Improved diagnostics system for nuclear fusion devices

Chinese researchers have improved a diagnostics system for nuclear fusion devices, paving the way for producing controlled thermonuclear fusion power in the future.

At the temperatures required for fusion reactions, the matter can only exist in the plasma state, free negative electrons and positive nuclei. Some fusion reactors use a magnetic field to confine hot plasma for fusion actions to take place.

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Plasma is hard to control and contain and is subject to sudden termination, usually with very little warning. When a disruption occurs, the considerable thermal and magnetic energy contained within the plasma is suddenly released very quickly, which can lead to damages.

Scattering of laser light from the electrons in plasma is known as Thomson scattering. It has been used as an established method to measure the electron temperature and density in fusion devices, assisting in the identification of critical points of the fusion plasmas.

Researchers from Aerospace Information Research Institute, Chinese Academy of Sciences and University of Science and Technology of China (USTC) tested their new Thomson scattering diagnostic system in the Keda Torus eXperiment, a fusion device at the USTC.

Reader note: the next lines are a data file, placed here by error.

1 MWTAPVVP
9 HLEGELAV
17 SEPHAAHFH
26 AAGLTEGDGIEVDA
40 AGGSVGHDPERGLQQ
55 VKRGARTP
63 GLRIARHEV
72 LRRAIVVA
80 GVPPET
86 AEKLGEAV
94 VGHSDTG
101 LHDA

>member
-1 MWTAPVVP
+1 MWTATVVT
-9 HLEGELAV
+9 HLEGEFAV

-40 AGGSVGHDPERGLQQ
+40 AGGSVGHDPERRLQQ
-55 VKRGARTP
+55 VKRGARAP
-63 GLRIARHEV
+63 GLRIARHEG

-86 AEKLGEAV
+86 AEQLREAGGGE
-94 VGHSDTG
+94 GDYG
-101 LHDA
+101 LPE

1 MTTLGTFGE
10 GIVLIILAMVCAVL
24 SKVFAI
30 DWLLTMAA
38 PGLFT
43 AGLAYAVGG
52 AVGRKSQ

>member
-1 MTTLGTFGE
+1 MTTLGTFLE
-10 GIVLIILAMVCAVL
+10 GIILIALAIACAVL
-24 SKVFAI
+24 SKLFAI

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The new system used laser beams of 200 Hz repetition rate and 1.5 J pulse energy each as the source of intense radiation for scattering and achieved the accurate detection of the electron temperature under 5 electron volts, the energy unit that electron temperature is often expressed in terms of.

The time response of the diagnostic system using a single laser unit is two times faster than that of a conventional one.

According to the researchers, the frequency of laser beam decides how often the diagnostic system measure the electron temperature. In a hot magnetically confined plasma, the laser system thus can record fast changes and measure turbulence and electron fluctuations so as to ensure safe operation of the fusion reactor.

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In future studies, the researchers plan to develop Thomson scattering diagnostic system based on laser beams with much higher frequency.

Nuclear fusion has the potential to revolutionize energy production, with virtually endless power available from common elements like hydrogen and helium and no dangerous waste products produced.

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